On Monday, exactly 200 years after Venezuela's initial declaration of independence from Spain, the leaders of the Chavez-led ALBA alliance of nations are to hold a summit in Caracas amid celebrations across the nation.

"We are just a few hours away from the great party," Chavez wrote. "Happy commemoration of 200 years of struggle. Fatherland, Socialism or Death! We will overcome!"

As well as adopting the language of his friend and mentor Fidel Castro, the former Cuban president, Chavez has likewise presented his 11-year rule as a chance for Venezuela to finally achieve true independence after decades of capitalist rule.

The Venezuelan socialist, who came to prominence in a failed 1992 coup and then won power at the ballot-box six years later, has taken over Fidel Castro's role as the continent's leading critic of U.S. power.

Street-parties and special events were beginning all over Venezuela on Sunday. Armies of workers and volunteers -- dressed in the red T-shirts and caps of Chavez supporters -- swarmed over Caracas, sprucing up streets and buildings ahead of a military parade and other events planned for Monday.

Opponents, who have only beaten Chavez once in about a dozen votes since 1998, fumed as they saw him turn the anniversary into a massive show of support for his government.

Some supporters of the "First Justice" party rallied at a Caracas square for an alternative "independence declaration".

"After 200 years, we are again under an odious foreign domination," its leader Julio Borges said, accusing Chavez of an "indignant submission" to the Castro brothers. "The freedom fighters 200 years ago did not fight for ... dictatorship."


Thousands of Cubans are working with the Chavez government, deployed in shanty-town medical clinics and sports training centers and delicate areas such as security agencies and energy projects.

Chavez supporters view that as a model of international cooperation, while critics say it breaches sovereignty.

Former Venezuelan president Carlos Andres Perez, whom Chavez failed to oust in 1992, also weighed in.

"It is not possible to celebrate when a militarized, authoritarian and pro-Communist regime, headed by a murderous coup-monger, has kidnapped the nation," he said.

Perez even compared Chavez to Hitler in his buildup of a pro-government militia. The training of teenage "communications guerrillas" -- to counter the anti-Chavez push of private media -- has divided Venezuelan opinion this week.

Chavez and his critics are building up to a September assembly vote, where opposition parties hope to cut into the government's majority and show his popularity is waning.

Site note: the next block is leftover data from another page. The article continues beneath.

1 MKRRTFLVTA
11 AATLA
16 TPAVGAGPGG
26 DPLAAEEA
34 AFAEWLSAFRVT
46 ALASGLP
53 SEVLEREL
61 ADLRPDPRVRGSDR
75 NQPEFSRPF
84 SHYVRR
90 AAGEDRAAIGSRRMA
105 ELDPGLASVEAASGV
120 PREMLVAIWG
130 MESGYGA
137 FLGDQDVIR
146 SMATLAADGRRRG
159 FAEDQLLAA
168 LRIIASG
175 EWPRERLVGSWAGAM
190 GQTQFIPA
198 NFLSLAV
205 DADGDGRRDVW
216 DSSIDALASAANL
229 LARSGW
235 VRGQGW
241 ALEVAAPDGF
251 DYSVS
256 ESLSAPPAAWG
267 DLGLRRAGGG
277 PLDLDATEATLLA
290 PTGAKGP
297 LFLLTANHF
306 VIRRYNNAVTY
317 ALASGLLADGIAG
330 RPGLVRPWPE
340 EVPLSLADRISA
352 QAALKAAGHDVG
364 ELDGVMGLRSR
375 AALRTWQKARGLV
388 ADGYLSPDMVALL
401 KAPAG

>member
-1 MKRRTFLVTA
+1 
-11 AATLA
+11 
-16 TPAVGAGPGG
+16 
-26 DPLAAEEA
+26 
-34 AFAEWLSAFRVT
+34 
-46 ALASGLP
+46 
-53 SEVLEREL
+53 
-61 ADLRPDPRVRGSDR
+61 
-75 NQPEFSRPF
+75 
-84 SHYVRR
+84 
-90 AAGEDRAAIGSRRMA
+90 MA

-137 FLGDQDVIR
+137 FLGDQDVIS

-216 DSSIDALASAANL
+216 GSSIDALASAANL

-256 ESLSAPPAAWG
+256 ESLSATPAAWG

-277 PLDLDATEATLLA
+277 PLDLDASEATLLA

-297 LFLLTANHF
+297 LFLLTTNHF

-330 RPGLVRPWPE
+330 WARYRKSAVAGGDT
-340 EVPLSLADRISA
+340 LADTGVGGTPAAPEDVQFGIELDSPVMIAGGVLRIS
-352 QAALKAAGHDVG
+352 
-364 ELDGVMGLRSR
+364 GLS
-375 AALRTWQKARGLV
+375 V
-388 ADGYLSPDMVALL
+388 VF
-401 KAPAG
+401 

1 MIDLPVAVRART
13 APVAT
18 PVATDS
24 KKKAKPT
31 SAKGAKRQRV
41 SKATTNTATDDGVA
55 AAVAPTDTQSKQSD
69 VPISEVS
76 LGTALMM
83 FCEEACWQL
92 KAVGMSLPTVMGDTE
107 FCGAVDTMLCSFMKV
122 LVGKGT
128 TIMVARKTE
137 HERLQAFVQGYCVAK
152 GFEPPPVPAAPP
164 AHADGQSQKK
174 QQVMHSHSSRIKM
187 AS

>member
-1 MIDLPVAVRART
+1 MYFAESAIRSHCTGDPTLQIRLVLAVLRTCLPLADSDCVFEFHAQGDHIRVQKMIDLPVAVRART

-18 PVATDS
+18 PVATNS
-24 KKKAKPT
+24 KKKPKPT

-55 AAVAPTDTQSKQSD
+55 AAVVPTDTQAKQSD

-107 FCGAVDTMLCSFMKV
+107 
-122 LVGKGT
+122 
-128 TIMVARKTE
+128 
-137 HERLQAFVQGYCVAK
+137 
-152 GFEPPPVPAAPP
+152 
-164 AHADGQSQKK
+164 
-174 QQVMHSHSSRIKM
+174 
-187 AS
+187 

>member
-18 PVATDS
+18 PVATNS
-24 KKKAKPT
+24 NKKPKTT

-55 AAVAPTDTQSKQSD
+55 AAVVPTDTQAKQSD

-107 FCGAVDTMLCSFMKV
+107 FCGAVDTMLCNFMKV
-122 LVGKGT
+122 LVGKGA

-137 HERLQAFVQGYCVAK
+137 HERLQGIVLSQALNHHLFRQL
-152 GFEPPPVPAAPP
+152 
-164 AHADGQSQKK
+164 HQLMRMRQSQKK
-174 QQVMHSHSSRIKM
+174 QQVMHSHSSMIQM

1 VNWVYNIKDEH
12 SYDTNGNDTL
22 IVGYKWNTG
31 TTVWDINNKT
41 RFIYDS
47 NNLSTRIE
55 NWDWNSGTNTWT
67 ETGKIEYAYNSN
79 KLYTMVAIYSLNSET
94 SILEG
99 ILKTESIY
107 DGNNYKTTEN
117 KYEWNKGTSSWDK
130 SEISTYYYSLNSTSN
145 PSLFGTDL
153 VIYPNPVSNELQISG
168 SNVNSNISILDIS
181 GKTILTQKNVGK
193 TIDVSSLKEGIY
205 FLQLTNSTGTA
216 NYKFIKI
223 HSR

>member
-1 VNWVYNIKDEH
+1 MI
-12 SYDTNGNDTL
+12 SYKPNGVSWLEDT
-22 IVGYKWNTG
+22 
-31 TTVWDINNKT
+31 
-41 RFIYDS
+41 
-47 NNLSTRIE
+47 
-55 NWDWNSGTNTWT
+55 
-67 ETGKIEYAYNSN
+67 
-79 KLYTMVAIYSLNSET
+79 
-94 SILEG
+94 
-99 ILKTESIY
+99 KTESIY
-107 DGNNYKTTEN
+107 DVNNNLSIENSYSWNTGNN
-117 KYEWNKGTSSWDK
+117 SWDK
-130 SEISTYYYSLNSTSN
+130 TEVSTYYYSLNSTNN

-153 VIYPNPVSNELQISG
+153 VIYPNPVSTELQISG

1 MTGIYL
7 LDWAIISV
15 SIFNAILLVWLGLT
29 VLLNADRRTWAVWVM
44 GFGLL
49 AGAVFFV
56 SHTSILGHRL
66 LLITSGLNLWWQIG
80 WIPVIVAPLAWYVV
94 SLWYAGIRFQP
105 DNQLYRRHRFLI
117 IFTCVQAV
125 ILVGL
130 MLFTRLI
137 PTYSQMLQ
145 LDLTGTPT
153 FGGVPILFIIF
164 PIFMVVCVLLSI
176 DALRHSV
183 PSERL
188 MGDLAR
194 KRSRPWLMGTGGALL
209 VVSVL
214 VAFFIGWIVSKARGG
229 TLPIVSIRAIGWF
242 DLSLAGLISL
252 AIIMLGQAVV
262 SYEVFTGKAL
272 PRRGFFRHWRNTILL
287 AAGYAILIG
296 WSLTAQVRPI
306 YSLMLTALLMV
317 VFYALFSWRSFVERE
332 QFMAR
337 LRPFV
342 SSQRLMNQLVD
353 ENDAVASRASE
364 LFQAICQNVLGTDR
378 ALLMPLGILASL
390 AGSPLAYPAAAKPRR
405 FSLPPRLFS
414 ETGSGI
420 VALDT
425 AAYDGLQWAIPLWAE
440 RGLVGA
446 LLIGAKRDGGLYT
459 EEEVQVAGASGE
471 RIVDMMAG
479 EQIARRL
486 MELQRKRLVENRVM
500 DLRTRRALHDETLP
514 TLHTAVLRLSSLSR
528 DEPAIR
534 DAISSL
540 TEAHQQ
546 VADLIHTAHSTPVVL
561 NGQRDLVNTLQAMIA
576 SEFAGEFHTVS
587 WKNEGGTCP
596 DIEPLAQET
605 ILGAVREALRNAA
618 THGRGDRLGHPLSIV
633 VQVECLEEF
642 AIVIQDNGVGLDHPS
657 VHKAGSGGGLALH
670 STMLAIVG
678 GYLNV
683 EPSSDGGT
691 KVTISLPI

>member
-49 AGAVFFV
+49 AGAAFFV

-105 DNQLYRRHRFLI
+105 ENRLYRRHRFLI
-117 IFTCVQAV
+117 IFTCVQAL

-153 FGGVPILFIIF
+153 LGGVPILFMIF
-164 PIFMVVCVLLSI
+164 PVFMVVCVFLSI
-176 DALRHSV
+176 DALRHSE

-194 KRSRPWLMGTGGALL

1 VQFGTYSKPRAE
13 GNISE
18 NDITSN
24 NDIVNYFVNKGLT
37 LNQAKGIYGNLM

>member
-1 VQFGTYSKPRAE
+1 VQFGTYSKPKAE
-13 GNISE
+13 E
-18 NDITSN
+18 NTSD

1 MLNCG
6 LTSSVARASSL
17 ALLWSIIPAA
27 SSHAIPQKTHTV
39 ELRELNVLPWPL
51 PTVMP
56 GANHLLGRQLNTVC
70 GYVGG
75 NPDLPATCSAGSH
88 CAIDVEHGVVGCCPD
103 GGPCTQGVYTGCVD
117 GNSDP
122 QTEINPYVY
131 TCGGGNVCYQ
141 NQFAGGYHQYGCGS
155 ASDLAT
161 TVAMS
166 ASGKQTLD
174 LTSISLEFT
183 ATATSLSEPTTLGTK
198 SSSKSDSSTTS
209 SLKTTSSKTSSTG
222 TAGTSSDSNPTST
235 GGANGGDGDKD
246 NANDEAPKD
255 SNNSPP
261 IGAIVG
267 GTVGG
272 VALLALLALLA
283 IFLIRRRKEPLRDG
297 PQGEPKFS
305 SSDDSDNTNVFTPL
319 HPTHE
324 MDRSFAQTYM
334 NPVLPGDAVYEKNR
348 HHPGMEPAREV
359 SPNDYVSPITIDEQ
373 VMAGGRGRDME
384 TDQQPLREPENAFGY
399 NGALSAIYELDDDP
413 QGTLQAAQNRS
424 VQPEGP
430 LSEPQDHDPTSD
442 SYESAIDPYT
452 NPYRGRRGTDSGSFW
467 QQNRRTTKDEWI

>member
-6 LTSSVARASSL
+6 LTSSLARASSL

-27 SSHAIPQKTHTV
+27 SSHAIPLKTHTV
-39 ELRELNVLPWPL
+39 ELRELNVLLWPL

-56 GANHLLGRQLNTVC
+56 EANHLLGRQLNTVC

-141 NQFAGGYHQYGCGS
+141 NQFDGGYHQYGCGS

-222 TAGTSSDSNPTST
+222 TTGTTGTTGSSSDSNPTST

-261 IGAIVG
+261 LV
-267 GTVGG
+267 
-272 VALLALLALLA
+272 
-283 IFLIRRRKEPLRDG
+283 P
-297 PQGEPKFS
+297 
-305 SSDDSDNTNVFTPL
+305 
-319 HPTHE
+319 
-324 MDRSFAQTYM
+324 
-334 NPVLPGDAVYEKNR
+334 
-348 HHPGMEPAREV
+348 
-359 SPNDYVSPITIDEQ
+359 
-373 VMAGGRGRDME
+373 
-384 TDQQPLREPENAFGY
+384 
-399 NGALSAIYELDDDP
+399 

Though opinion polls are difficult to follow in Venezuela, due to accusations of political bias, it is clear Chavez's popularity has fallen in the last year, from more than 60 percent to about 50 percent or less.

That, however, is still a relatively high rating and enough to help him win in September, analysts say. Venezuela's poor majority give Chavez high marks for social policies including free clinics and schools, and subsidized food networks.

"This idea that Chavez is losing approval and is on the way out is absolute rubbish," said pensioner Edith Valencia, eating at a state-run "socialist pancake" shop in Caracas.

"We admit not everything is perfect and it is a tough year, we even admit he has made some mistakes. But will we vote for him? You bet! I am a Chavista to the core."

Russian Prime Minister Vladimir Putin and Belarussian President Alexander Lukashenko -- both recent visitors to Venezuela -- sent congratulations for the 200th anniversary.

Chavez is seeking to strengthen global ties that work against U.S. dominance and would have been hosting Chinese President Hu Jintao this weekend were it not for a major earthquake in western China.

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Thursday, April 15, 2010

Press Freedom In Venezuela

spite the many advances we have witnessed among countries in our region, democracy is still threatened in the Western Hemisphere.

Authorities cannot let political concerns undermine the freedom of expression.
Despite the many advances we have witnessed among countries in our region, democracy is still threatened in the Western Hemisphere. The rights of free speech, a free press and individual expression are essential to the functioning of our institutional democracies. Nevertheless, authorities in Venezuela have recently taken actions against press critics and others who engage in peaceful dissent.

The arrest of the owner of a local television channel for allegedly making offensive remarks toward the Venezuelan government sends a strong message that citizens there are not free to express their opinions and engage in an open dialogue. Without that freedom, all other rights are in jeopardy. Freedom of speech and freedom of the press must be respected for all individuals and media organizations, regardless of their political philosophies.

It is easy to look at anyone who criticizes you as being out of bounds, but authorities cannot let political concerns undermine the freedom of expression. In the end, whoever is elected needs constructive criticism.

It also is the responsibility of democratic countries to expose attacks on democratic principles wherever they may occur. In so doing, they ensure that future generations will enjoy the same rights that we demand for ourselves. Along with Human Rights Watch, Amnesty International, and the Inter-American Human Rights Commission, the United States has expressed its concerns about the willingness of the Venezuelan government to honor its commitment under the Inter-American Democratic Charter to uphold this principle.

In this regard, it is also hoped that the Organization of American States will enforce the charter within the hemisphere to protect democratic principles and individual liberties.